Tanker trucks arrive at the disposal well that was site of a 2012 explosion. It's approved to inject 30,000 barrels of wastewater a day.
Some people who live in Pearsall, the South Texas town where country star George Strait grew up, said they learned they had a disposal well nearby when they heard a big boom.
“Then I saw the billows of smoke coming out,” said Henry Martinez, Pearsall’s police chief.
He’s talking about the afternoon in January 2012 when investigators say a welder’s spark ignited oil vapors at a disposal site on the edge of town.Three workers were hurt and OSHA later cited the operator for alleged violations and proposed a $46,200 penalty.
As the legislature enters its final weeks, what are the big energy issues still facing lawmakers? Sunday on KXAN StateImpact Texas’ Mose Buchele joined a panel to discuss how water, drilling and fracking are forcing legislators to make some tough decisions as things get down to the wire. You can watch their discussion in the video above.
Fire boat response crews battle the blazing remnants of the offshore oil rig Deepwater Horizon in the Gulf of Mexico on April 21, 2010 near New Orleans, Louisiana.
Texas has announced five projects it hopes to fund with money from a settlement from the BP Deepwater Horizon oil spill in 2010. Three of them would aid in building artificial reefs along the Texas Gulf Coast — something that could prove a boon to the fishing industry and tourism.
While Texas was not hit as hard by the oil spill as neighboring Louisiana, its commercial fisheries have suffered in recent years. The spill impacted fishing and tourism in the Gulf. Then in 2011, the state delayed opening its oyster fisheries because of red tide associated with that year’s massive drought. Increased rainfall later put oysters back on the menu, but the precarious future of Texas oysters prompted Parks and Wildlife to boost construction of artificial reefs that can encourage oyster growth.
The three reef projects announced this week include:
The latest NOAA drought outlook shows possible improvement for a larger part of the state than in the past forecast.
More of Texas could begin to recover from the drought in the coming months, but it may not be soon enough to save many of the state’s crops.
The three-month outlook from the National Oceanic and Atmospheric Administration (NOAA) Climate Prediction Center, released Thursday, shows a larger portion of the state possibly improving than in a previous forecast, with much of East Texas listed as “likely to improve” or having “some improvement,” however the drought is forecast to “persist or intensify” in the Western half of the state.
Though the US Drought Monitor Map released Thursday shows no difference in how much of the state is experiencing drought this week, it does show less of Texas under the two most severe drought stages. Much of this exceptional drought is in deep South Texas, where it is taking a toll on crops. Continue Reading →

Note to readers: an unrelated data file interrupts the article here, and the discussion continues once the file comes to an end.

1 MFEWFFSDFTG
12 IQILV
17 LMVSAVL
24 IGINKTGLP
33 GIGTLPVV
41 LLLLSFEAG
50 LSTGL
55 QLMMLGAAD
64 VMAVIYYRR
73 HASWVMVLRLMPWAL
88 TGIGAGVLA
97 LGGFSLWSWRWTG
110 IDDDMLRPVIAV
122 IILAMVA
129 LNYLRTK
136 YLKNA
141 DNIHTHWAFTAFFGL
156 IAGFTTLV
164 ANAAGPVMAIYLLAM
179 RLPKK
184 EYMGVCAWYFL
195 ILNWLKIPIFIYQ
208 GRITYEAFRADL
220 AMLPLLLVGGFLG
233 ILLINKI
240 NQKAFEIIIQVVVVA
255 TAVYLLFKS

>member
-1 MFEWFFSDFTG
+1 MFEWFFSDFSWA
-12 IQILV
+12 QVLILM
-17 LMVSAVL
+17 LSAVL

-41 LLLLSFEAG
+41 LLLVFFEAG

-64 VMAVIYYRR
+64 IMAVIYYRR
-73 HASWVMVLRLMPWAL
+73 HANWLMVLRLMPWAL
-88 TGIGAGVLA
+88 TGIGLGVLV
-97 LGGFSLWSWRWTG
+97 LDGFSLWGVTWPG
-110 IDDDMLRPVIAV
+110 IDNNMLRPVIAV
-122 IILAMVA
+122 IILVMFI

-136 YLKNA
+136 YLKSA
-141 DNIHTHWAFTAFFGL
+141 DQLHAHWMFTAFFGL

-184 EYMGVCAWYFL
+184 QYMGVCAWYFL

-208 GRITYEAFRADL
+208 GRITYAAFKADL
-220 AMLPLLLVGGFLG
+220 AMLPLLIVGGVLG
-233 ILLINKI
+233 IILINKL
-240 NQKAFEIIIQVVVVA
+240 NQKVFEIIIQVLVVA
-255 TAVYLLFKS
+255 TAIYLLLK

After 40 minutes of discussion Thursday about a bill that would rename the Railroad Commission of Texas and make other significant changes to the agency that regulates the oil and gas industry, the Senate passed the measure with a 21-0 vote.
Senate Bill 212, carried by state Sen. Robert Nichols, R-Jacksonville, would rename the agency the Texas Energy Resources Commission. That would reflect its current duties, which no longer include railroads .
A companion bill, House Bill 2166, is moving through the House. This morning the House Energy Resources Committee voted to forward the measure to the full House.
SB 212 would also tighten some of the ethics rules governing the Railroad Commission. The commission is headed by three elected officials, who get many of their contributions from the oil and gas groups, despite also regulating them. Continue Reading →
Each day, dozens of trucks hook up to the Gulf Coast-run fracking fluid disposal well site near Gonzales, TX. A new bill would make it easier to transfer the wastewater by pipeline instead of by truck, potentially reducing roadway damage.
Update: The Senate unanimously approved SB 514 from the floor this afternoon, according to a representative from Sen. Davis’ office.
Original Story: A bill that would reform how fracking wastewater moves to disposal wells could pass through the state Senate today.
In the drilling process known as hydraulic fracturing, or “fracking,” millions of gallons of water (along with sand and chemicals) are sent deep underground to break up oil and gas deposits trapped in rock. Some of that fluid comes back up, along with high-salinity water also trapped int those formations. Since it is too dirty to drink, drillers often dispose of it by sending it back underground in a disposal well.